My CT scan from today's hospital visit.
My CT scan from today’s hospital visit.

I quickly examined my mouth, thinking maybe my gums were bleeding from something, but they weren’t. I spit again. More blood. This went on five or six times until eventually it wasn’t blood anymore.

If you know me well, you know I’m a bit of a hypochondriac. Needless to say, spitting up blood while living in Uganda wasn’t exactly the best of feelings in the entire world. I have God to thank for keeping me calm through my phone call to our personnel director who said she would escort me to the doctor.

My blood pressure was fine. Temp was fine. Chest sounded clear. They took blood- all of my counts were good. I wasn’t in any pain. It was quite perplexing to both me and the doctor. She determined that maybe I had a cut in my throat that bled, and that would be the end of it.

However, I woke up Tuesday morning and spit up even more blood. Back to the doctor I went. This time they did a chest x-ray to rule out something like pneumonia. Chest x-ray was fine. She referred me to an ENT.

Today I was at the hospital from 9 a.m. to 3 p.m., waiting to see the ENT doctor, seeing him, and then waiting even longer to get a CT scan. When I first saw the doctor, I showed him the pictures I’ve taken of the last two mornings and the blood I spit up.

“Whoa. That’s a lot of blood,” he said.

After the scan, the doctor did an initial review of the film. He didn’t see anything wrong, but said that doesn’t mean my sinuses aren’t irritated, possibly from the change in environment. What I find odd is the fact that I haven’t been in any pain, nor do I feel any sinus pressure.

He said the complete report might show something different, but that whatever it is, it isn’t that serious or it would have shown in the scan. Still, I’m a results girl. I don’t like not knowing the exact reason why I’m spitting up blood every morning. He prescribed me some antibiotics and a steroid, as well as nasal spray, and I’ll wait to hear what the full report says.

My mom wants to know why I’m handling this so well. To be honest, I haven’t had much of a choice. What good is freaking out going to do? I did have a few breakdowns today, just simply from feeling like a lab rat with all these tests and not knowing what’s wrong with me. But I definitely have faith that God is with me, and that I will get through this, whatever it is.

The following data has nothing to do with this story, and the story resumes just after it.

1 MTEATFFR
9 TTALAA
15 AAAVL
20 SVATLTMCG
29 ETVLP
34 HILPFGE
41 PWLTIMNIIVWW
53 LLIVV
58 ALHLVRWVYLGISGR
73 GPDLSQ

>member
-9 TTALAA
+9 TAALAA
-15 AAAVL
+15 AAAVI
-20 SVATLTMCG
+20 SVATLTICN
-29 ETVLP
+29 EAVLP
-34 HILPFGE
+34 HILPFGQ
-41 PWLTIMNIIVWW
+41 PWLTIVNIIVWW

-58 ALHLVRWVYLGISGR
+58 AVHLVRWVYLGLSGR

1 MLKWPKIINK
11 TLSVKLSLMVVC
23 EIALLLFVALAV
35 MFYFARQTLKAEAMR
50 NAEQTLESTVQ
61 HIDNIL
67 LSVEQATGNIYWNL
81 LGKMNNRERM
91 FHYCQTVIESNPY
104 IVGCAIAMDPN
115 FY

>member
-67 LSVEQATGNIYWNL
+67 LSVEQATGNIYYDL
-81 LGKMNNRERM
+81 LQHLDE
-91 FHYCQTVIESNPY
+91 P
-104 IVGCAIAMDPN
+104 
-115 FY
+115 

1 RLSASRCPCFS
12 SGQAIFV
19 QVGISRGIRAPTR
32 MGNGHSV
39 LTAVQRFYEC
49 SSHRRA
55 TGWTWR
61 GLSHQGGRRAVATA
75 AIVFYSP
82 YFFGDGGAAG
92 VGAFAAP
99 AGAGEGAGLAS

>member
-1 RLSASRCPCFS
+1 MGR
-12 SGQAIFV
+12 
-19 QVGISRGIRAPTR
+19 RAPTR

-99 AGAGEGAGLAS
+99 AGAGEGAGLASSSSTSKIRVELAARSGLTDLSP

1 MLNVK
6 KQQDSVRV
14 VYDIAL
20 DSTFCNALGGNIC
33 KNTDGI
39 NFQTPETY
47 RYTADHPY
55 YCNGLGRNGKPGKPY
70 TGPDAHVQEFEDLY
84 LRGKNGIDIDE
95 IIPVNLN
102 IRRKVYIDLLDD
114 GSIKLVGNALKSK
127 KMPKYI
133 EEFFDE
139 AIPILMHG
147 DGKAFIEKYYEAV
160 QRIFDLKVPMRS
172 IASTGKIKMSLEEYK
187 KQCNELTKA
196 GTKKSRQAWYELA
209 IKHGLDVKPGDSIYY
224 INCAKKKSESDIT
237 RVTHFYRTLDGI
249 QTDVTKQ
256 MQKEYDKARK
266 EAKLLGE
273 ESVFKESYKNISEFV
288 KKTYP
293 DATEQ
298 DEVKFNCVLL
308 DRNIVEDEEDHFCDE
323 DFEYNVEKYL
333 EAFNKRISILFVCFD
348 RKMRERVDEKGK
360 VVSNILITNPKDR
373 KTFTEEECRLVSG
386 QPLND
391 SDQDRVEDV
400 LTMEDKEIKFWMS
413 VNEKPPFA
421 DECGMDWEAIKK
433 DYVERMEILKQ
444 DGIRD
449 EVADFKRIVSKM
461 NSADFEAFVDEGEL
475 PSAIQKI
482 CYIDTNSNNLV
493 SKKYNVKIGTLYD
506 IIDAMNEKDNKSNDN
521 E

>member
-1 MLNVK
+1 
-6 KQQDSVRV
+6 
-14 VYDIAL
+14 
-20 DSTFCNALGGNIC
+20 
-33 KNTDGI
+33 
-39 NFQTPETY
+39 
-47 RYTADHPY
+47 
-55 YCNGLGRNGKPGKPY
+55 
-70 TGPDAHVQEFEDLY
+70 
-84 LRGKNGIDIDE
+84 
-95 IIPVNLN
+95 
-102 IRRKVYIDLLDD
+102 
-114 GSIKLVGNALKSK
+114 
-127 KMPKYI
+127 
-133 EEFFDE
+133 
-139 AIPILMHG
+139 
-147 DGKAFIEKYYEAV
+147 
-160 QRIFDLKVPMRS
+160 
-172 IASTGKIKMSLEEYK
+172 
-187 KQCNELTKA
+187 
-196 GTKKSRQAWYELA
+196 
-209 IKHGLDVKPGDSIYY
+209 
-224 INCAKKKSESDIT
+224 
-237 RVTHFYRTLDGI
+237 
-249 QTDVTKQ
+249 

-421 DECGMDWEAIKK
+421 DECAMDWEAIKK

As if that wasn’t enough to worry about this week.

It started with a few discerning emails from the American Embassy stating that Americans should avoid shopping malls, festivals, large gatherings, and other places frequented by white people, until further notice because of the attacks in Nairobi (which is around 400 miles away from here).

Sure, we can do that. We don’t go to places like those very often anyway.

The city of Kampala. Please pray for our safety.
The city of Kampala. Please pray for our safety.

However, the American Embassy also has visited our school for the past three days. We’re a clear target for terrorists. While this is true even on a day-to-day basis, it’s never been more imperative that we increase our security at school.

I know, terrorist attacks can happen anywhere. They happen even in the United States, and violence occurs at movie theatres and elementary schools and shopping malls. But when your own government (both U.S. and Ugandan) flat out tell you that you’re a prime target for an inevitable attack in Kampala, it’s kind of scary. It’s more than kind of scary.

Ugandan police have increased our security at school until further notice. Luckily, we’ll be surrounded by armed guards until things settle down.

Today my roommate and I went to the grocery store. As we pulled into the parking lot, soldiers not only took out our backpacks and searched them, but they also went through the backseat as well as the trunk of the car. While it’s reassuring that they are thoroughly searching every vehicle, it’s a little unsettling to know that it’s come to this here in Kampala.

But what breaks my heart more than anything right now, is the fact that one of my Kenyan students lost more than a handful of friends in the Nairobi attack. The attack there not only occurred close to us physically, but it has broken the heart of a student I love dearly. I can’t even imagine what he’s going through.

Please keep us all in your prayers. I’m not the only one dealing with confusing health problems, and there’s an entire school and city on edge right now just waiting to see if our home will be the next victim of senseless violence. I’m learning to have faith like I’ve never had to before.